Chris Martenson Exclusive: New Photos Of Fukushima Reactors

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Fri, 04/01/2011 - 22:31 | 1127248 espirit
espirit's picture

I hope someone will take the time to read wiki's take on the Chernobyl disaster, especially the releases of radioisotopes. Iodine-131 is punk stuff with a halflife of 8 days, Caesium-137 (also a gamma emiter) with a HL of 28 years, and Strontium-90 ????

Cs-137 most likely accompanied I-131 in aerosol form to parts of the globe where supposedly only I-131 has been detected.

Beware the govt sponsored half truths and continued daily accumulation.

http://en.wikipedia.org/wiki/Chernobyl_disaster#International_spread_of_radioactive_substances

Sat, 04/02/2011 - 00:43 | 1127432 d_senti
d_senti's picture

Here's a map I made using teh intersphere. I superimposed the Chernobyl fallout pattern onto Japan to scale. Obviously won't be accurate, but gives you an idea of what we're dealing with. I also made a circle around the 100km radius from the plant, since TD and others believe the evac zone will eventually be extended that far. Here you go:

http://i56.tinypic.com/28a21x4.jpg

Sat, 04/02/2011 - 01:44 | 1127483 AnonymousAnarchist
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If Greenpeace knows how to use radiation detector, then radiation is higher outside the evacuation zone than what has been published.

Sat, 04/02/2011 - 03:01 | 1127557 Ivan
Ivan's picture

The Essence of American Power

http://www.youtube.com/watch?v=Z_q1fX4cyZ0

Free market fascism is the only sustainable free market system. Free markets are inherently unstable. That's not a bad thing, but economic cycles produce unemployment which can lead to revolution, or destruction of capital by the government to create demand for excess human supply (e.g. The Great Depression). If being poor and unemployed was a crime then revolutions/destruction of capital wouldn't happen. The first country to adopt free market fascism will experience huge economic growth because the bourgeoisie will be able to accumulate capital exponentially, and replace obsolete human workers with machines without any government intervention to protect the proletariat. In the end, such an economy will attain 90-95% of the world GDP. Everyone else will become mere natural resource exporters because keynesian/socialist/marxist economies won't be able to compete with free market fascism.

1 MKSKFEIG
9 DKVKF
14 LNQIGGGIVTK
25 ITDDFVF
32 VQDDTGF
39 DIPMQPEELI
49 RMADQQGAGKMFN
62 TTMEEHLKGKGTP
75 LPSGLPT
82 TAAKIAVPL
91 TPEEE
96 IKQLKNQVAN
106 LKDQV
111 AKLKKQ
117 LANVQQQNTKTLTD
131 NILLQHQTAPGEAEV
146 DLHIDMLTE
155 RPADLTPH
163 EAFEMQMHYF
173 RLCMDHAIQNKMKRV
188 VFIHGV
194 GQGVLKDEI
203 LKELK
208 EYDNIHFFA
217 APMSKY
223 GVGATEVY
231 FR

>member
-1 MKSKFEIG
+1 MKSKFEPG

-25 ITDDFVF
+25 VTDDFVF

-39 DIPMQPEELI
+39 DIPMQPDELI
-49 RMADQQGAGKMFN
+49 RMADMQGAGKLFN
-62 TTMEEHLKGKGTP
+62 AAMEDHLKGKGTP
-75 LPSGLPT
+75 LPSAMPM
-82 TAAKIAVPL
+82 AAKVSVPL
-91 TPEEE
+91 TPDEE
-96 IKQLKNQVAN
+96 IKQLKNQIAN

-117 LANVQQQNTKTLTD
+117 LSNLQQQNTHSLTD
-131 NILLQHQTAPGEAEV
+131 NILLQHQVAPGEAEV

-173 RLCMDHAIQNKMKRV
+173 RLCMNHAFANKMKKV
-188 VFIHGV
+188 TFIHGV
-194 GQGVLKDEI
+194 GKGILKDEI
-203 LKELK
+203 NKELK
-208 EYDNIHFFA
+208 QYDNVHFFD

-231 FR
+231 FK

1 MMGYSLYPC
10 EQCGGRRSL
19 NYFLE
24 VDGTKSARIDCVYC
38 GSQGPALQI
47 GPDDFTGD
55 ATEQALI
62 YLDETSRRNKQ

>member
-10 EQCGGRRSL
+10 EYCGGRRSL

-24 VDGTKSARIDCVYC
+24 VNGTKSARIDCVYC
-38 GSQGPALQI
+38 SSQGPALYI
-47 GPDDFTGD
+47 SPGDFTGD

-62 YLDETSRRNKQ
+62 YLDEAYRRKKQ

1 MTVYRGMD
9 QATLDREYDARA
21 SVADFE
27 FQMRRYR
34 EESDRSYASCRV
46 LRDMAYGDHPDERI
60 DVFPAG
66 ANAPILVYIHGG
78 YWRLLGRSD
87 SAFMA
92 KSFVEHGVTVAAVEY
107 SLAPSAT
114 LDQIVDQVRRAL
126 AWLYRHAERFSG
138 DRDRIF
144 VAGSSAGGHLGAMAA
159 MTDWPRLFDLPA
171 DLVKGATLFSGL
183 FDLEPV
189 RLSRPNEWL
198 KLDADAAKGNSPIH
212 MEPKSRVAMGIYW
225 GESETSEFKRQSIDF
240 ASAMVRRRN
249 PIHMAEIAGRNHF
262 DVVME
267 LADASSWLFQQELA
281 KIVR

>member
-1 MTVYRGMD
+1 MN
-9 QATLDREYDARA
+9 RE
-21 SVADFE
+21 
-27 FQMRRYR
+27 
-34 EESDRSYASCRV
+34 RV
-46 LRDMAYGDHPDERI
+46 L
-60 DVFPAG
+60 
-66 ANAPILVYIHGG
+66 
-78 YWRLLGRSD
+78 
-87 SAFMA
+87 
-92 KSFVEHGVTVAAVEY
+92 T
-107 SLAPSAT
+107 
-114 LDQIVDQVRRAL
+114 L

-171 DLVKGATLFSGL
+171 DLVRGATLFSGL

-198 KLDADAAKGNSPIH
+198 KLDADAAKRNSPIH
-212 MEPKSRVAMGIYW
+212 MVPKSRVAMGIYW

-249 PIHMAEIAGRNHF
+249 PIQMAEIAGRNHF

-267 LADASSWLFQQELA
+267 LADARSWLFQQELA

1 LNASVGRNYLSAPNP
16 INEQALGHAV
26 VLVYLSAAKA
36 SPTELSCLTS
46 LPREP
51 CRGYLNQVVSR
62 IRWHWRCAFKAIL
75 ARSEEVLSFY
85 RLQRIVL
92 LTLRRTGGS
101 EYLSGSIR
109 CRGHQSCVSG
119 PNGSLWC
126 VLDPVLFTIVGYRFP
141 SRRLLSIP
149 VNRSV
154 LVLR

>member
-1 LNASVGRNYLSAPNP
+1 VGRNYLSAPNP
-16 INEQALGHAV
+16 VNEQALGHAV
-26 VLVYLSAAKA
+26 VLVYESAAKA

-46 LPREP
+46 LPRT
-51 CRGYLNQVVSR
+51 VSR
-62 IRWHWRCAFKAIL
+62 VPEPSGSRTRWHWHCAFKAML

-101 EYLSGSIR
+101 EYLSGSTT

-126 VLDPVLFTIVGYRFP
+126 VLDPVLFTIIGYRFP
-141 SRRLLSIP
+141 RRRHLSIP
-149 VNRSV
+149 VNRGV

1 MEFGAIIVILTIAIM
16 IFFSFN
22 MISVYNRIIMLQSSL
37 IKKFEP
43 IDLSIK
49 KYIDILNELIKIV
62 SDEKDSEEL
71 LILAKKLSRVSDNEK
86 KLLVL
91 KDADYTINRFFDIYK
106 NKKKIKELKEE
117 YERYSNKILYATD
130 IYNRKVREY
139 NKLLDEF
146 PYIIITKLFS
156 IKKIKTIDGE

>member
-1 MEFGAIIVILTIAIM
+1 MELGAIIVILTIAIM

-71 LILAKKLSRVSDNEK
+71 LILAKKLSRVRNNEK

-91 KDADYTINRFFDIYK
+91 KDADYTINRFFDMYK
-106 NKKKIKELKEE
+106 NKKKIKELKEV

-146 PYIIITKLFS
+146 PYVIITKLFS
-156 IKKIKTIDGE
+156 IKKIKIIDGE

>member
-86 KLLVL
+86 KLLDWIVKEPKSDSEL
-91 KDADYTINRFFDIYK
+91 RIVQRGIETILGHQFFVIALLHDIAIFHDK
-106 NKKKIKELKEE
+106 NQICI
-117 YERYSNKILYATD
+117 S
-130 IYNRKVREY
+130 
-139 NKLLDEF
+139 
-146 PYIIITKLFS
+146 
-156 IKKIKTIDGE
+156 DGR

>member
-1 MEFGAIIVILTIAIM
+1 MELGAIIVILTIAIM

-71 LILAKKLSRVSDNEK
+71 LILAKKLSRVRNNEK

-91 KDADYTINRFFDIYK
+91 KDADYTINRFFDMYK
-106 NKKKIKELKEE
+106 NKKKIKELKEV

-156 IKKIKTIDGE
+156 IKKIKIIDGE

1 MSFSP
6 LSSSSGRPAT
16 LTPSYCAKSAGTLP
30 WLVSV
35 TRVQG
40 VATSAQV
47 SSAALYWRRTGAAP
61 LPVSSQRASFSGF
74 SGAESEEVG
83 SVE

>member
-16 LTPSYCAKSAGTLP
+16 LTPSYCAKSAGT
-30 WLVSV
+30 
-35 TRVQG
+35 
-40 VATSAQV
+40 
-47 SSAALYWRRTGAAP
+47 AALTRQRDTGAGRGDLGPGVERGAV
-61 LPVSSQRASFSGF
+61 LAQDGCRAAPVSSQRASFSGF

Free market fascism comprises 3 social classes:
The 1st (ruling) class consists of people who guard and regulate the system, and protect the capitalists from jealous proletarians (the artificially created middle class in the USA). If there are elections within this system, then only members of this class can vote. Though consulting the capitalist class is still possible. 1 to 10 million people are needed for this class. Tax revenue (approximately 10% of the GDP) from exploitation of capitalists is distributed more or less equally among members of the ruling class. They are the shareholders.
2nd class: capitalists, entrepreneurs, investors, speculators, lenders, rentiers, etc. Up to 1 million people.
3rd class: proletarians, including highly skilled workers, scientists and intellectuals. They are needed in the beginning, but most of them will eventually be replaced with machines and AI. Up to 100 million people.
Japan and Germany have huge economies, yet relatively small territories (less than 400,000 km2). In free market fascism a large population won't be needed either. A territory of similar size can be created (sea platform/artificial island), or the population of a country that nobody cares about can be displaced (Somalia, Colombia, Uganda, etc.)